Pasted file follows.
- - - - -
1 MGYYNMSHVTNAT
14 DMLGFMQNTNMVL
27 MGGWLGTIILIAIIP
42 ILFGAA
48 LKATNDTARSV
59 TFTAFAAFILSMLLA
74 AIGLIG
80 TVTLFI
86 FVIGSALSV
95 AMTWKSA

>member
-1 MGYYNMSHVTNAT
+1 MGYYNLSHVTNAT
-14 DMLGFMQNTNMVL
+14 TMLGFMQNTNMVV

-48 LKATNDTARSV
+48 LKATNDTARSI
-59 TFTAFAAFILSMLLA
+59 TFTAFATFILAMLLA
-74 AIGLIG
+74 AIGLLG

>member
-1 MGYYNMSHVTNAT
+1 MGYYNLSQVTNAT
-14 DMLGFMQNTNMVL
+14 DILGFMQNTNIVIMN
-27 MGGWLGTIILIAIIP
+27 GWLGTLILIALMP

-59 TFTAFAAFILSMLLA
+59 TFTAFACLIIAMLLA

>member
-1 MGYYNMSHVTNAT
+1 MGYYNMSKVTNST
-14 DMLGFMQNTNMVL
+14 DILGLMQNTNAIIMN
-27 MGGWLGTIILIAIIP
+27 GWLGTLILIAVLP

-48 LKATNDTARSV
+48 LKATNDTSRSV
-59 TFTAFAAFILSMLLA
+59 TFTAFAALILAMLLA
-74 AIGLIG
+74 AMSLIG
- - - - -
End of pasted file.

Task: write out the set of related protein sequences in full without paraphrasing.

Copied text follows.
1 MGYYNMSHVTNAT
14 DMLGFMQNTNMVL
27 MGGWLGTIILIAIIP
42 ILFGAA
48 LKATNDTARSV
59 TFTAFAAFILSMLLA
74 AIGLIG
80 TVTLFI
86 FVIGSALSV
95 AMTWKSA

>member
-1 MGYYNMSHVTNAT
+1 MGYYNLSHVTNAT
-14 DMLGFMQNTNMVL
+14 TMLGFMQNTNMVV

-48 LKATNDTARSV
+48 LKATNDTARSI
-59 TFTAFAAFILSMLLA
+59 TFTAFATFILAMLLA
-74 AIGLIG
+74 AIGLLG

>member
-1 MGYYNMSHVTNAT
+1 MGYYNLSQVTNAT
-14 DMLGFMQNTNMVL
+14 DILGFMQNTNIVIMN
-27 MGGWLGTIILIAIIP
+27 GWLGTLILIALMP

-59 TFTAFAAFILSMLLA
+59 TFTAFACLIIAMLLA

>member
-1 MGYYNMSHVTNAT
+1 MGYYNMSKVTNST
-14 DMLGFMQNTNMVL
+14 DILGLMQNTNAIIMN
-27 MGGWLGTIILIAIIP
+27 GWLGTLILIAVLP

-48 LKATNDTARSV
+48 LKATNDTSRSV
-59 TFTAFAAFILSMLLA
+59 TFTAFAALILAMLLA
-74 AIGLIG
+74 AMSLIG